Sunday, April 18, 2010


The worst thing about cycle touring is that there's so much that can go wrong.  When backpacking or bushwalking the worst that can happen is you miss your bus, or your legs get tired or you contract syphilis.  When cycle touring you've got to watch out for your tires being pumped, the gears to be aligned, the drive chain not worn, the seat position to be correct, your brakes to stop you (but not all the time), your knees to work properly, your physical condition to be not exhausted, your spokes tuned, your bike not to be on fire and for you to be heading in the right direction.  And you have to be aware of all of these all of the time. 

That's what the first few days of my time in Ha Noi was all about. I got my pannier rack welded back together, gave my drive train a general service and allowed my left knee some rest before the next stage of the ride.  But before I could head off I had to wait for my Chinese visa to be granted and my spare brake pads to arrive from Australia.

Some of this time was spent in the hill town of Sapa.  I took the long and scenic day train and mini bus to arrive at a viewtastic hotel room.  Walking around town the next day I encountered an official demanding to see a ticket.  "What for?" I asked.  "Tourist Mountain" was the response.  'Tourist Mountain'.  Who goes to a place with a name like that?

I was tempted to climb Mount Fansipan - a REAL mountain, and the highest in Vietnam - but my twin excuses of a sore knee and terrible visibility forced me to wuss out.  Plus my friend Tom has climbed it so I knew it couldn't be much of a challenge.  Instead I went on a two day guided trek along a rice-paddied valley.  Nice as it was, my group soon discovered that our tour guide was actually rushing through interesting river beds, rice paddies and local villages in order to get to our home-stay so she could watch a Korean soap opera on TV.

Despite this annoyance I had an excellent time.  My small trekking group met up with a bunch of other groups and proceeded to ensconce ourselves in a Big Night involving copious beerings and the ever popular game of 'I Never' which quickly got out of hand, as it's supposed to.  One other advantage of the trek was being given a first-class sleeper train ticket back to Ha Noi by a generous American who had decided to go to Laos instead.  It was luxury.  I felt so American.

Back in Ha Noi I discovered that the backackers' I was staying at had morphed into a construction site while I was away and the constant drone of jackhammers chipped away at my sanity.  Still waiting for my Chinese visa and spare brake pads I occupied my time by searching for the internet cafe where I'd left my camera, agonising over whether or not it was worth getting up early to see the embalmed body of Ho Chi Minh and trying desperately to get to what eventually turned out to be the world's worst river-front.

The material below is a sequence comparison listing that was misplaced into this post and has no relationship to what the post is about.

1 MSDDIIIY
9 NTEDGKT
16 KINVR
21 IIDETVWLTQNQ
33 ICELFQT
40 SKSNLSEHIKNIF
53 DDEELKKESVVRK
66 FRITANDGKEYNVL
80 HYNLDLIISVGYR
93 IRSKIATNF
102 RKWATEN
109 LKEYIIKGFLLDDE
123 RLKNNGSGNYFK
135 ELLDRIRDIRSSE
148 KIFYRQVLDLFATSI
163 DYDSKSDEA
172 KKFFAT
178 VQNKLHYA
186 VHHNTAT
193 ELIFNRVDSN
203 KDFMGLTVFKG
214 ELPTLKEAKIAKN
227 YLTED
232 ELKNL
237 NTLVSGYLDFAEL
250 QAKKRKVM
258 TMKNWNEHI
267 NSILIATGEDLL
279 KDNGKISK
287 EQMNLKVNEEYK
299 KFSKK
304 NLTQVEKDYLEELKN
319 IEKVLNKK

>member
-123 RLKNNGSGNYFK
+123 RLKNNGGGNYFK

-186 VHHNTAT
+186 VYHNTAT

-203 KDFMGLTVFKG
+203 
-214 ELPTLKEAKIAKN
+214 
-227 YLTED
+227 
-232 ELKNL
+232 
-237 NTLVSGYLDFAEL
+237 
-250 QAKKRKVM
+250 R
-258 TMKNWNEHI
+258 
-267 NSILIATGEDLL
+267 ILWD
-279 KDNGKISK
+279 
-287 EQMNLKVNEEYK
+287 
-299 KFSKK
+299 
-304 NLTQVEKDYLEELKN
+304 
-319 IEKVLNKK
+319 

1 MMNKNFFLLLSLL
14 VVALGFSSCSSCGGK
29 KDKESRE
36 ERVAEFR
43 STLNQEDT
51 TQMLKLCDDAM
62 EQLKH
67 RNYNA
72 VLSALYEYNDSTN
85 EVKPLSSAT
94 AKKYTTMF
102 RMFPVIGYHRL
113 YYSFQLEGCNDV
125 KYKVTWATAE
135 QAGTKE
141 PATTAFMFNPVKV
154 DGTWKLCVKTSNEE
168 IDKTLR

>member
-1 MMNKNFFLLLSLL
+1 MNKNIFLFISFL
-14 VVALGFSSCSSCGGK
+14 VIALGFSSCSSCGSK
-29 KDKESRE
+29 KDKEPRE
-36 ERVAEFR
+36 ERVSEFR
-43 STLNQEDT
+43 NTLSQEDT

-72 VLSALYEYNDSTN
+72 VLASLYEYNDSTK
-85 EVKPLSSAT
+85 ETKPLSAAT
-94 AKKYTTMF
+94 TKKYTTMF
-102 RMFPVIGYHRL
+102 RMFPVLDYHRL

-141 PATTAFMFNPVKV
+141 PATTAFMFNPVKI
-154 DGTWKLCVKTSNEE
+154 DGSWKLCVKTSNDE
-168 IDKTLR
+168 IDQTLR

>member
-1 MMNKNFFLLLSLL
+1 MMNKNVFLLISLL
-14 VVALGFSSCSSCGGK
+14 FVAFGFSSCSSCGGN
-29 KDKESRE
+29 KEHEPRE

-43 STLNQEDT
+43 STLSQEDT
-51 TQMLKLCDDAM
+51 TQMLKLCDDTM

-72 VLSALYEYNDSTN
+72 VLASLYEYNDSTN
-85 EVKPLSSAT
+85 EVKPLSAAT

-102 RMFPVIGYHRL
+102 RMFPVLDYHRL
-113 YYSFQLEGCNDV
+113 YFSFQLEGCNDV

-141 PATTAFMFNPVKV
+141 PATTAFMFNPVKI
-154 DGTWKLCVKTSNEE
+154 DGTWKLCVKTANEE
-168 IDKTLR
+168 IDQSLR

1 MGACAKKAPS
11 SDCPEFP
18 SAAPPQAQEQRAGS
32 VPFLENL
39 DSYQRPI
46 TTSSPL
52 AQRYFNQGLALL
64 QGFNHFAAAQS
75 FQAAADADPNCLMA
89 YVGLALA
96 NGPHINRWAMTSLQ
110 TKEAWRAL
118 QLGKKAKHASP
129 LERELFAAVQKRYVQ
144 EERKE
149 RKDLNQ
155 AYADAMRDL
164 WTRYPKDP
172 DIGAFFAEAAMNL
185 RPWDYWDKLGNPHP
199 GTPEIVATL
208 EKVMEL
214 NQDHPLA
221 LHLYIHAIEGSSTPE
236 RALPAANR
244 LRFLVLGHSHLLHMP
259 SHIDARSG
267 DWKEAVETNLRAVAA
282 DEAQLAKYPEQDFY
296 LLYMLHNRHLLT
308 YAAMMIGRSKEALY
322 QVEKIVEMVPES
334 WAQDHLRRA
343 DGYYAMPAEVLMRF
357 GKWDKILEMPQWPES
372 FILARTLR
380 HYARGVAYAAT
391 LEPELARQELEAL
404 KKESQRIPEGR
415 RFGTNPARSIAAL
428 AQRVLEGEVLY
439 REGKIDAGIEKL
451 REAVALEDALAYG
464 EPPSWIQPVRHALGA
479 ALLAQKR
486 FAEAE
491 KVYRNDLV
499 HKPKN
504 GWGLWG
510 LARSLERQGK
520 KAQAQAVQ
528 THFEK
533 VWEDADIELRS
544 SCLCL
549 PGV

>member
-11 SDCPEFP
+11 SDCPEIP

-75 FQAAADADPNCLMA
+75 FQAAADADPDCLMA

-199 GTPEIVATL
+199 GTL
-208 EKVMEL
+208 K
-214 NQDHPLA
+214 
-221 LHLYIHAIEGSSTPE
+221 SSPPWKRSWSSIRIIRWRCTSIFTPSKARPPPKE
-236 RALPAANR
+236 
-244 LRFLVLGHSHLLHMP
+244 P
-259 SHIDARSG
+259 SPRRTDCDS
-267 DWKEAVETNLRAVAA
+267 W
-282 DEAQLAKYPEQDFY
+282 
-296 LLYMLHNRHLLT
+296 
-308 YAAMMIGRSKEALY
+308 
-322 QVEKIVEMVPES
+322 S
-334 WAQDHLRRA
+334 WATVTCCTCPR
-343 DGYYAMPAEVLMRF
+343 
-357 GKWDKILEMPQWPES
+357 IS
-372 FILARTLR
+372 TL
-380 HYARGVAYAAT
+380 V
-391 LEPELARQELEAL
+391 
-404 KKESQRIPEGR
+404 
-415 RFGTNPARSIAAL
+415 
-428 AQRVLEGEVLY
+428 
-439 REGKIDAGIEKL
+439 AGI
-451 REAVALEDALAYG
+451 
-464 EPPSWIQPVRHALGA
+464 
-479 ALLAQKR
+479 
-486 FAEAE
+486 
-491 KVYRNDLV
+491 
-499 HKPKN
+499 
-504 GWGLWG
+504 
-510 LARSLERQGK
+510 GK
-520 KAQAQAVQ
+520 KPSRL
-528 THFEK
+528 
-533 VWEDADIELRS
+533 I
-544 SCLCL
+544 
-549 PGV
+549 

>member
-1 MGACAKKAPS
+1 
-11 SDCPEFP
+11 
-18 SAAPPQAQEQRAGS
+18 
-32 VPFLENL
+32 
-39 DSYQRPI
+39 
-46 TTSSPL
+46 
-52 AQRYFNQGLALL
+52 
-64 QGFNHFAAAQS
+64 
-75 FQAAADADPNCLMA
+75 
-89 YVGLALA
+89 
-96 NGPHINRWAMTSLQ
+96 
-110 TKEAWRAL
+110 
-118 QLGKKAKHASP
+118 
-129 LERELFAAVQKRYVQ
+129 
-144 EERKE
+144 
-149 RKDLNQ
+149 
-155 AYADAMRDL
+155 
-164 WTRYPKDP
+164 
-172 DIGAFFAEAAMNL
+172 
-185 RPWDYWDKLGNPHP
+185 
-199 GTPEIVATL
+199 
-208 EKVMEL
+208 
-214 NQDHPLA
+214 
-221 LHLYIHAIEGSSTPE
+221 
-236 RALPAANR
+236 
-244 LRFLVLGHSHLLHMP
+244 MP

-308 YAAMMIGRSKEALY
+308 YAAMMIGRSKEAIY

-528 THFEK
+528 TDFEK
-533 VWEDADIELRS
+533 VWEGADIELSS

On the plus side, being surrounded by tourists I honed my new-found skill of being able to pick from their accents which V-Line district Australian tourists grew up in (it's safe to assume that any Australian tourist here is Victorian).  Oh, and also showing off my Vietnamese language skills: if you bargain with a local by hurling out numbers the tourists around you think you're speaking fluently.

I also bumped into my old friend Mel from Laos.  The last I'd heard of her she'd got some sort of flesh wound on her leg and a local witch-doctor had treated her by blowing dust on the affected area, the healing of which she had boasted about endlessly.  The post script of this story turned out to be that her leg got infected and she had to see a real doctor.

Finally, after several days of being told it would be ready tomorrow, my Chinese visa arrived.  I decided to abandon my spare brake pads and beer magazine being sent to me by my old housemate Tim.  This would not end well.  A brief stop off at the post office to send the bulk of my luggage on to Hong Kong and my hotel key back to Sapa (whoops!), and I was away.  Following the coast towards China.

The first day of the ride was like most first days cycle touring: pretty uninteresting.  I very gradually extracted myself from the extenuated suburbs of Ha Noi and clung desperately to the feebly offered hand of the wilderness - a hand that would later grab me and refuse to let go.  An eerie sight presented itself in this awkward interface: a modern township that had been completely abandoned with the roads ripped up and given to pastures.  Couldn't get my head around it.  Ironically, I saw there was a storm coming and so found a hotel early in the afternoon to avoid it.  This storm was to last for the rest of my trip.

The next morning saw me riding off into the maelstrom towards Halong Bay, which started as gentle rain and soon became a torrential downpour.  It was lucky that the hotel staff at my last stop had generously built a mudguard for my bike (they're like that, the Vietnamese) or I would've had to ride the whole way with my eyes shut.

Halong, the town at Halong Bay, was a pretty dead town - in both senses of the term.  Half-constructed dripping skyscrapers and empty streets soaked with rain.  My hotel was quite nice, with a viewy balcony, but it suffered from having a terrible mouse problem: after a few half-sleeping hours of battling it over control of my left-over food it eventually took the offensive and attacked my hair (presumed to be the enemy's high command).  When I tried to complain about this to the young receptionist in the morning she thought I wanted to exchange email addresses ('a mouse', 'emails' - same same).  I eventually gave up and went along with it to prevent embarrassment.  Bad move.

Halong Bay was amazing.  Very rainy and foggy, but very awesome.  It was like global warming had flooded Pandora (yes, this country reminds me of Avatar a lot).  Thousands and thousands of densely vegetated karsts jutting vertically from the ocean.  Initially I was annoyed that I could only get a four hour boat tour, but it soon became apparent that a pair of rich Koreans had bribed the tour operator to give us all eight hours.  To keep my schedule I ended up having to ride to the next town into the night to the point where finding a hotel became a desperation.  I eventually found one in the guise of a decaying block of Soviet-style flats.